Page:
Since Mr. Drawbertson is a hot commodity these days with more collaborations and partnerships that I can keep up with, I’m thinking that his work is not so easy to come by. Maybe I can just get one of the adorable t-shirts he designed for Crewcuts and frame it? The #wearthecupcake tee is especially calling to me. I applaud Jenna and company for putting Donald’s fanciful and fun illustrations to good use but why couldn’t they have gotten him to do the same in adult sizes? Maybe this fall… Check out the Q+A J.Crew did with Donald on their blog! And if you want to know even more, take a look at these write-ups: Bobbi Brown BlogVanity Fair, New York PostTory Burch Blog, and Elle Decor. #obsessed

(Donald Robertson for Crewcuts T-Shirts // All artwork via @donalddrawbertson)

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HMK Perfect Personalization

June 5, 2014

The two of us always joke that Sally’s main love language is gift giving because there is literally nothing she loves more than thinking of unique presents for the people in our lives. It’s less about the material act of giving and much more about showing people how special she thinks they are. We both have a weakness for showering our two favorite little people with love and gifts – Bailey’s babies Grace (two and a half years old) and Harry (four months old) are like our pseudo niece and nephew and we jumped at the opportunity to give them some…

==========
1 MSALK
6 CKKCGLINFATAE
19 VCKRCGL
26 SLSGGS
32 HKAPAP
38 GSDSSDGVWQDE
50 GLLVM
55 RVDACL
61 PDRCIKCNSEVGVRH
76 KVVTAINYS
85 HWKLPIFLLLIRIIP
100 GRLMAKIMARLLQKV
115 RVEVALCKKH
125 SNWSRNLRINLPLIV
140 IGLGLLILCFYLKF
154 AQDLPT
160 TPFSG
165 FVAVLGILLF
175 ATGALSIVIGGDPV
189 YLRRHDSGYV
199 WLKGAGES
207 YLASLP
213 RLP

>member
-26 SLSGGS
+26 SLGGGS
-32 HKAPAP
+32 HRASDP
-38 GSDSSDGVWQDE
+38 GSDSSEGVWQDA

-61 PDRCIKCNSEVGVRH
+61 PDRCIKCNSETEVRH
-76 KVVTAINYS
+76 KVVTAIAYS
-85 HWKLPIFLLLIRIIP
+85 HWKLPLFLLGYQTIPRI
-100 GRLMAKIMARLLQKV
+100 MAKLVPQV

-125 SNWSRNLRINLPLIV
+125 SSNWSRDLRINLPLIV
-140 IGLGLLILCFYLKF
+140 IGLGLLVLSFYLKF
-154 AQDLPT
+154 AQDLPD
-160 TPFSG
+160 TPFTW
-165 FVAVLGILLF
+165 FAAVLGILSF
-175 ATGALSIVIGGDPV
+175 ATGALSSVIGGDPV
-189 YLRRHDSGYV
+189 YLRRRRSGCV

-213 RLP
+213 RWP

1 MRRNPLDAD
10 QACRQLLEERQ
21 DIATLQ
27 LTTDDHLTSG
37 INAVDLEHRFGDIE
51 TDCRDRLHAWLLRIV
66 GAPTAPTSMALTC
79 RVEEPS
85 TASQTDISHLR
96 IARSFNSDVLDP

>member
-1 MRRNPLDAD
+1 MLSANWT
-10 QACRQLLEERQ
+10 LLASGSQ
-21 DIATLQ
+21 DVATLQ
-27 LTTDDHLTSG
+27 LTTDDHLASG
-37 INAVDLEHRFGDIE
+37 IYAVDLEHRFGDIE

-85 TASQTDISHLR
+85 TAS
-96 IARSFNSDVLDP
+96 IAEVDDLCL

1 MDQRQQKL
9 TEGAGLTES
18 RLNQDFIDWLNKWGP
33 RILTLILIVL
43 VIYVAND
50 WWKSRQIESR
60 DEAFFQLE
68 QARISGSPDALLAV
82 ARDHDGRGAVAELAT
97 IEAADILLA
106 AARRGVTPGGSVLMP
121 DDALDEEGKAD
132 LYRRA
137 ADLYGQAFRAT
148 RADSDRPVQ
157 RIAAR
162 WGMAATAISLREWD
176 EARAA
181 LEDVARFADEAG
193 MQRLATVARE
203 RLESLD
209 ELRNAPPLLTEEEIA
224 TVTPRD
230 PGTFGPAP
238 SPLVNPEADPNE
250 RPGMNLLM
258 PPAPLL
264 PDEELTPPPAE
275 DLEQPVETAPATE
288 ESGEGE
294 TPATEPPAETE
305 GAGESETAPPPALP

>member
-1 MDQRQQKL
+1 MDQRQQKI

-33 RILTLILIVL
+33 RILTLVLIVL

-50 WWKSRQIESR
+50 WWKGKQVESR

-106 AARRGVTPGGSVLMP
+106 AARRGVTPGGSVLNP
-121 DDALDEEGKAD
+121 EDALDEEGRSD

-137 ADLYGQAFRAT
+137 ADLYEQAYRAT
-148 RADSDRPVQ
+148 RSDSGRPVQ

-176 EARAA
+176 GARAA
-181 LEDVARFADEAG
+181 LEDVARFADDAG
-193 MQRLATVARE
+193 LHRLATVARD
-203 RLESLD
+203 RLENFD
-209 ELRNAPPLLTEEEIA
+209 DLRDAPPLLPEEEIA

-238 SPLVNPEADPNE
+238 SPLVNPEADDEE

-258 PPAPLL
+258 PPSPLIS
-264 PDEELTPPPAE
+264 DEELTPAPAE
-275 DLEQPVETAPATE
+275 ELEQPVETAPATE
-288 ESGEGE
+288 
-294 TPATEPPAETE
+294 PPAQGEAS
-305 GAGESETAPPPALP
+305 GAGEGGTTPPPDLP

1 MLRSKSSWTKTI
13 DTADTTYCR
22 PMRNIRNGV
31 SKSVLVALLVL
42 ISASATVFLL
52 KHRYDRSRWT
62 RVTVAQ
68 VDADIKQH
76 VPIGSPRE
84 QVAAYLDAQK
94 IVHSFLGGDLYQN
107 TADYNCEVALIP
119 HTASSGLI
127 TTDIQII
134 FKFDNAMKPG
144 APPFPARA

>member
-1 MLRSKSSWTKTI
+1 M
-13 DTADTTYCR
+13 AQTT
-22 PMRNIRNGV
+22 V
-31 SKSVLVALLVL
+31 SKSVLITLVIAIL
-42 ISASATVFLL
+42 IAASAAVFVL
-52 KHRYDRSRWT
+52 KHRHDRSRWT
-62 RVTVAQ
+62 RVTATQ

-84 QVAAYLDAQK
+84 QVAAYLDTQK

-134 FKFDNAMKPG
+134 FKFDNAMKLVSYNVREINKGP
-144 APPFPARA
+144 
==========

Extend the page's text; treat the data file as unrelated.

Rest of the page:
The two of us always joke that Sally’s main love language is gift giving because there is literally nothing she loves more than thinking of unique presents for the people in our lives. It’s less about the material act of giving and much more about showing people how special she thinks they are. We both have a weakness for showering our two favorite little people with love and gifts – Bailey’s babies Grace (two and a half years old) and Harry (four months old) are like our pseudo niece and nephew and we jumped at the opportunity to give them some personalized pieces from HMK.